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          I was standing outside my second hour class, busily engaged in conversation with another girl, when someone bumped hard against my shoulder.  I turned and found two dark eyes penetrating mine.  The eyes belonged to a girl twice my size (both up and out).  She gave me a sneer with her upper lip and turned her back.  Following close behind, as her shadow, was a small wiry girl.  She scowled as she passed by me.

          “Whatever you do, stay away from those two!” my friend whispered, “They are trouble!”

          The following day, I met “trouble” coming down the hall.  There was no way to avoid them. They were heading straight in my direction.

          The small one gave me a “death stare” while the large one proceeded to be the mouthpiece for the two.

          “You meet us after school this afternoon in front of the building, Hot Shot!  We’re going to beat you to a pulp!”

          I walked around them, trying hard to act nonchalant, but my knees were shaking.

          When the dismissal bell rang that afternoon, I left by the side door and ran to the bus.

          For two days I lived in fear of those girls!

          It was the fourth hour and we were assembling for the PE class.

My enemies threw dagger stares in my direction.  I did my best to ignore their hissing, “Chicken!”

          The large girl came over to my pile of belongings, picked up one of my notebooks and began flipping through the pages.  All at once I had had enough!  I could feel the anger welling up inside of me, and the fear that had been binding me...evaporated!  At that moment, I didn’t care if she was three times my size.  I walked over to her and grabbed the notebook from her hand.

          “You leave my things alone!” I demanded, as I stared her in the face. (I was shocked at the forcefulness of my own voice.)

          Her face registered shock and then her features transformed into a smile!  Her “shadow” stared at me in unbelief.

          From that day on, the two that were known as “trouble” never troubled me again.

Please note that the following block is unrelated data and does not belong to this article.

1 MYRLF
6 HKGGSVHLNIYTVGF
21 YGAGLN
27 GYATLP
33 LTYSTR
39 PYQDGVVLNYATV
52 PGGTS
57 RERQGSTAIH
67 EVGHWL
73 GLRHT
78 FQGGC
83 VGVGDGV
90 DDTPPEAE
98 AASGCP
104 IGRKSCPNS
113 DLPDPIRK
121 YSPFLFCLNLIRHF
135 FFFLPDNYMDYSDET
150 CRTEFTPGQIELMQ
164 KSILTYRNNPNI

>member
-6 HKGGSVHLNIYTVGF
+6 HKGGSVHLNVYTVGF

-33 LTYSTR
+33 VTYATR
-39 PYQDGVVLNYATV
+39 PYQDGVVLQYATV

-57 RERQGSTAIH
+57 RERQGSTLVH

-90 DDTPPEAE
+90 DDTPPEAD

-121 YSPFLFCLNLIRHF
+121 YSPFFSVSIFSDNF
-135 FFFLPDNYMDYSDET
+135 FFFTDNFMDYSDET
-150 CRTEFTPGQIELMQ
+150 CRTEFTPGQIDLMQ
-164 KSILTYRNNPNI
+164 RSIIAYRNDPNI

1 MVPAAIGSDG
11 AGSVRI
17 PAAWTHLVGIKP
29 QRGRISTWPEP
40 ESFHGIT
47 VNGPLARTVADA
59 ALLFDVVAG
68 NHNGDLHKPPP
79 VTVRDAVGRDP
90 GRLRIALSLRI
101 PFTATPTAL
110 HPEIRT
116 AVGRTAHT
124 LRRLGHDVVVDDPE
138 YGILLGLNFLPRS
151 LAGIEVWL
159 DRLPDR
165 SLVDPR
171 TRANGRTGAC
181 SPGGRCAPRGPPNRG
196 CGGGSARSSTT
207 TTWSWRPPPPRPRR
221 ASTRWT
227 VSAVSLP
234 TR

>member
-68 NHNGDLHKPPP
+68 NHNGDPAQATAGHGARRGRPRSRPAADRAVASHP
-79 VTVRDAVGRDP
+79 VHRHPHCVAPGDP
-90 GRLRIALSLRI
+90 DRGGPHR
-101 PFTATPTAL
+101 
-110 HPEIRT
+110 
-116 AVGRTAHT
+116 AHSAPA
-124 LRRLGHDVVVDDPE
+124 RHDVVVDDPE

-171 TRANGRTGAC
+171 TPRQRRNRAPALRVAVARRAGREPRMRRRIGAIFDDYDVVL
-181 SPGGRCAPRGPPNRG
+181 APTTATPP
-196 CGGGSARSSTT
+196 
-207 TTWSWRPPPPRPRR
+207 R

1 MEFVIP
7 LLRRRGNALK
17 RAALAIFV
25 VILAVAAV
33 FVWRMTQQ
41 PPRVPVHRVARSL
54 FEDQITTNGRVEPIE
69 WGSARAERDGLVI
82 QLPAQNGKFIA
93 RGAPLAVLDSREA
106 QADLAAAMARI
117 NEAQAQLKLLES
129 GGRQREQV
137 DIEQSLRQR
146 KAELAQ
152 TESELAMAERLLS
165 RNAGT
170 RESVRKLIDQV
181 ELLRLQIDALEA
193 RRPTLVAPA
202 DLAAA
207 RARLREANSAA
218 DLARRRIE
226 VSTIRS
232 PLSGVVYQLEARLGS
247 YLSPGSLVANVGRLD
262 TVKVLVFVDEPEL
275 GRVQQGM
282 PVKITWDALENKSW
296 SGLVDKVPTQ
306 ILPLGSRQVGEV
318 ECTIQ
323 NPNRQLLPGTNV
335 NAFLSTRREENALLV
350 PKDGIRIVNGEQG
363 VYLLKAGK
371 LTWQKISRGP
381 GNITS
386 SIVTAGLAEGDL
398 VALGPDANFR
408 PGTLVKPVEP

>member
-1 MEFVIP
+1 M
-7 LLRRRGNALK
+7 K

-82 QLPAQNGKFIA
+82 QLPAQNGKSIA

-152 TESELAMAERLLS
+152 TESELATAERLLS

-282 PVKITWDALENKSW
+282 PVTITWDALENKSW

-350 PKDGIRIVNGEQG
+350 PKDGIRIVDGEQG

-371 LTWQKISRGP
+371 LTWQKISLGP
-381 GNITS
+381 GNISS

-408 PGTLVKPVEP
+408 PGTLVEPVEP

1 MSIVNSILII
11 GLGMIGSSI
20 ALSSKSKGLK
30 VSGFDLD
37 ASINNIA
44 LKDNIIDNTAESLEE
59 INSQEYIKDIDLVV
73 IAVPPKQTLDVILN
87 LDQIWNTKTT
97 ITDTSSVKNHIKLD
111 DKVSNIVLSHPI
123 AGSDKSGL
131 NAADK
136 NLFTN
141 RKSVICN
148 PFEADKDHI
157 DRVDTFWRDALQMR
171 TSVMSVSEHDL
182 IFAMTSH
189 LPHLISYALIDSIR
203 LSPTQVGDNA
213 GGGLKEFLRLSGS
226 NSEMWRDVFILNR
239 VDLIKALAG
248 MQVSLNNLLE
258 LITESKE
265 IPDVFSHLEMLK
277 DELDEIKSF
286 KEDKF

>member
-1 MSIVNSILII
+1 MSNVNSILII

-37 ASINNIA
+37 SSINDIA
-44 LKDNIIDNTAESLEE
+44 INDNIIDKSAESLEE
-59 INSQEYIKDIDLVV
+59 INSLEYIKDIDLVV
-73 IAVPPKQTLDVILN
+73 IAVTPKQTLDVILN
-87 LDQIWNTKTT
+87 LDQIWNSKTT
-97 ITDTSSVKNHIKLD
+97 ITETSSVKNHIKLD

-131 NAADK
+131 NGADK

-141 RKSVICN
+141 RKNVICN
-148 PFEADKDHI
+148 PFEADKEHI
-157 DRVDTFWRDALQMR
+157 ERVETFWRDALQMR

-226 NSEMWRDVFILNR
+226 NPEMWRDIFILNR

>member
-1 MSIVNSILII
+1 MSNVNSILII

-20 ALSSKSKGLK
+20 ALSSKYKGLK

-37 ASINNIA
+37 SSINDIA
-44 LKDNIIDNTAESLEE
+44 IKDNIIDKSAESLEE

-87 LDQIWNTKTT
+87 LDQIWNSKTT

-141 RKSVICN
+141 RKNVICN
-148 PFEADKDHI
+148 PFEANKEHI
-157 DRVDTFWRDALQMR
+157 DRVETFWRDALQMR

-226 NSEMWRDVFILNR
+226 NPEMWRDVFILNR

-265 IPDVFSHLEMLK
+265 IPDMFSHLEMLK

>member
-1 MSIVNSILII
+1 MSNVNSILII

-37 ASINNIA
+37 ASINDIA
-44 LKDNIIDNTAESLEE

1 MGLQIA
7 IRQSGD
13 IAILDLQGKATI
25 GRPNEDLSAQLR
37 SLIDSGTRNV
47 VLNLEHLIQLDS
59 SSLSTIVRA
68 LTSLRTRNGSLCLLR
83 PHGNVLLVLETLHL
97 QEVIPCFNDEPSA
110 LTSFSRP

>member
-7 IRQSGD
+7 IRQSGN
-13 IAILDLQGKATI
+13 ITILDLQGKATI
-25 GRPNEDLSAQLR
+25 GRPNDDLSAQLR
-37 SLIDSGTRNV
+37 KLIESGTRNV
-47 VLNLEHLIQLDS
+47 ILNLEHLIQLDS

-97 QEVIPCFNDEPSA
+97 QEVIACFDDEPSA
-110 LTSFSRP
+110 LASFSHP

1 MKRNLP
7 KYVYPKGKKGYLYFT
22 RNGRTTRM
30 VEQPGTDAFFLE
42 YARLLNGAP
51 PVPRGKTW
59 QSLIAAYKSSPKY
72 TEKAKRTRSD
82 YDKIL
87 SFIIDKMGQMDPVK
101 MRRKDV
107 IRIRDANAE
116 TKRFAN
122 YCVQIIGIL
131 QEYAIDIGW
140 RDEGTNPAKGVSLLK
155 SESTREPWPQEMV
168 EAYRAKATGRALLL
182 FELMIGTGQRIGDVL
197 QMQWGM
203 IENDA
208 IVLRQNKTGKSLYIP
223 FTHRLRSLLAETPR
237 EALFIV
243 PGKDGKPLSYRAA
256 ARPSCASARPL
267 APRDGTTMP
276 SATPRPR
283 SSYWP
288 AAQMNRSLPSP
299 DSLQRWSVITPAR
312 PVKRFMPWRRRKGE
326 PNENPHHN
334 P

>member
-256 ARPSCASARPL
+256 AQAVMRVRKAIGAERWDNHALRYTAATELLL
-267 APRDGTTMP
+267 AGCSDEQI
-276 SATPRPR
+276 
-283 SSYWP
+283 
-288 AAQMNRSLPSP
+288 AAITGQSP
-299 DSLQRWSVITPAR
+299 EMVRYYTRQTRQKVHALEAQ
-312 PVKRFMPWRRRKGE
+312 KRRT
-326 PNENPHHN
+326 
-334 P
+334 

Activity was the only way to describe the hustle and bustle of the hallways in  Albuquerque’s Andrew Jackson Junior High.

          I felt excitement over the hundreds of faces scurrying to the first hour class.  In my homeroom, I was one of five new students.  It wasn’t long before I was joining in the laughter and chatter between classes.  Through our many moves I had learned to push myself forward, with an air of confidence that I did not always possess.  It was kind of like, “Fake it until you make it.”

          Two weeks into school, Amy, a fellow ninth grader, walked up to me after dismissal.

          “Gloria, didn’t you say you were from Socorro?”


          “Do you know Janet Bailey?”

          “Sure,” I replied.

          “She’s my cousin,” Amy said.  I smiled, and was ready to discuss our mutual acquaintance when Amy continued.

          “Gloria, is Fess Parker your uncle?”

          The question caught me off guard.  I remembered the day in the elementary school yard, where I had watched the fifth grade girls’ jump rope.  Feeling left out, I had called Janet apart from the others and told her my lie, “Janet, my uncle is Fess Parker.”  The words rang in my memory.

          ‘No, he isn’t my uncle.  Why would you ask that?” I asked as if I didn’t know where she could have come up with the idea.

          “Well...huh,” she stammered, “Janet wrote me and said to ask you.  She said you told some whoppers.”

          I didn’t say anything to incriminate myself and Amy walked away, perplexed.

          I watched as she crossed the schoolyard toward the city bus.  No one, since the fifth grade, had ever mentioned the lie.  Now, four years later, I was confronted with it.

          “Whew!  I will never tell another lie as long as I live!  Even as I thought it, I knew that was probably not true.